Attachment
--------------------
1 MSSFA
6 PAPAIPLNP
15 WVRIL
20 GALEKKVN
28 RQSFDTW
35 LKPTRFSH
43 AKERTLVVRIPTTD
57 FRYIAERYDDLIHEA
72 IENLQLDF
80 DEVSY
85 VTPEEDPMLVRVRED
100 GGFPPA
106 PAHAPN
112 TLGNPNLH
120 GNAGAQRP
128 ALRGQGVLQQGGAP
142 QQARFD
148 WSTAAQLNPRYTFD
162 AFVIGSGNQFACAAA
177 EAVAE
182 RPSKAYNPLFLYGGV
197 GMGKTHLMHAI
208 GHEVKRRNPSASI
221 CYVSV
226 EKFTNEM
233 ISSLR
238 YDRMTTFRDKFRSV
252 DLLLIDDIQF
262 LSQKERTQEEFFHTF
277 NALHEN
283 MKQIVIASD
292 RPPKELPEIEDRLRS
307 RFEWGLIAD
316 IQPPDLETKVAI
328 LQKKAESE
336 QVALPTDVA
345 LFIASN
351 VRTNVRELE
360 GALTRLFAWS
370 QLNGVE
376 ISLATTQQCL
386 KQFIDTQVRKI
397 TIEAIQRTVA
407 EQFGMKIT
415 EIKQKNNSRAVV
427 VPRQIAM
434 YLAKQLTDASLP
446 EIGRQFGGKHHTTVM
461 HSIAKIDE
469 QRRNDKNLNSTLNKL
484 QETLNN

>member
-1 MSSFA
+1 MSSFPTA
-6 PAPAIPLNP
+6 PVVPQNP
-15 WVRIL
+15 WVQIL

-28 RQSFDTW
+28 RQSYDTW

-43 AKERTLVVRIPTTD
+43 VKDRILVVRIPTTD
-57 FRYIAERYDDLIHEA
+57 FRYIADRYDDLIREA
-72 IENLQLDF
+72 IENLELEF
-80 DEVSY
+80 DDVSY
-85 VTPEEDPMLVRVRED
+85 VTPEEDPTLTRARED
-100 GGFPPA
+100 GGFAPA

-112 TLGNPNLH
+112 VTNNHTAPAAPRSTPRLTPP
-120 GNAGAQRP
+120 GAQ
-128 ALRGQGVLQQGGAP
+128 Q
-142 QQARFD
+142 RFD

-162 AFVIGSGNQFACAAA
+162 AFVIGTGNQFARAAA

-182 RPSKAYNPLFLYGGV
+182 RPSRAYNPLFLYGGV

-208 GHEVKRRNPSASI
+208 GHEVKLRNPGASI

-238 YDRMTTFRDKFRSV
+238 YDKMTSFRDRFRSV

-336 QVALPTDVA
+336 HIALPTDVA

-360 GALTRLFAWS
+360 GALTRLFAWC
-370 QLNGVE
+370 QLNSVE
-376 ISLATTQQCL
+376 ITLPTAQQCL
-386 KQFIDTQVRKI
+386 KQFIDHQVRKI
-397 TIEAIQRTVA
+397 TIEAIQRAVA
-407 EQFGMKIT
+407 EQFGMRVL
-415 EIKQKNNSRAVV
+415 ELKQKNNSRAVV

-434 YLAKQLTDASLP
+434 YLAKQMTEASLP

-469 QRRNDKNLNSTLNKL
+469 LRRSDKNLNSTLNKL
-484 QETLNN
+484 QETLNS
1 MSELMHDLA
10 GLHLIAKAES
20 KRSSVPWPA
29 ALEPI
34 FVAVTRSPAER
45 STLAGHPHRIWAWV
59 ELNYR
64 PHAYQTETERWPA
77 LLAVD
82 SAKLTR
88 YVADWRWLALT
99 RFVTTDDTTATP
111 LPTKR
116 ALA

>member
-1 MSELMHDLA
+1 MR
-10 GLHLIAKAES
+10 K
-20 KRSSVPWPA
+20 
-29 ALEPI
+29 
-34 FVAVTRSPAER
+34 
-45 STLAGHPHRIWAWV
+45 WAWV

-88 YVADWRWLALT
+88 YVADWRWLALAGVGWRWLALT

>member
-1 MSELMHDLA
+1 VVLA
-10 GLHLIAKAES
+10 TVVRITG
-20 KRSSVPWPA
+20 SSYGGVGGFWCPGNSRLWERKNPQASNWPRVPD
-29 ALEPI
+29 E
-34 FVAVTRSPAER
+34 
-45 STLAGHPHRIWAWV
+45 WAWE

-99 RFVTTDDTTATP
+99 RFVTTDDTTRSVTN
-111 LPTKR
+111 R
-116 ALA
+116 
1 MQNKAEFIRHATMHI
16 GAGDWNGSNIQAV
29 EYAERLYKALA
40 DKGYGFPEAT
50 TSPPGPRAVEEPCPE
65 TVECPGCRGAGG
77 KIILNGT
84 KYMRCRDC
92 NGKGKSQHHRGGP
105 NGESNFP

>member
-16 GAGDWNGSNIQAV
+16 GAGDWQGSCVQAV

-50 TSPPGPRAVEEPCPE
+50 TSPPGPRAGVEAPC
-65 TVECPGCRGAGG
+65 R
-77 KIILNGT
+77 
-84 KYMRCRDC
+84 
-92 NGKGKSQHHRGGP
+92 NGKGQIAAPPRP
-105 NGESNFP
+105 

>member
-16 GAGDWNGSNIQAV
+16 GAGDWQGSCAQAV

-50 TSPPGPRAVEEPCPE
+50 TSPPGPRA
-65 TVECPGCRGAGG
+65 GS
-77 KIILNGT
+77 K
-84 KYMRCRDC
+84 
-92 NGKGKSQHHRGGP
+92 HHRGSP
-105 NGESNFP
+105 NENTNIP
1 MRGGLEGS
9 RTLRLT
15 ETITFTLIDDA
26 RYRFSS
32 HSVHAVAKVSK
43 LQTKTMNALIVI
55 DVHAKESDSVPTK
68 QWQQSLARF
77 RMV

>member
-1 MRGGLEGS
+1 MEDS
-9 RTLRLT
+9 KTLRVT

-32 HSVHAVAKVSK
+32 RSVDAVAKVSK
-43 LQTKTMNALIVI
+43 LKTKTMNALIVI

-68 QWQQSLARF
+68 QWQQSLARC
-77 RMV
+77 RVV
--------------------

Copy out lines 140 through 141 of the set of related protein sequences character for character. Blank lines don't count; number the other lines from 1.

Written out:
>member
-1 MSELMHDLA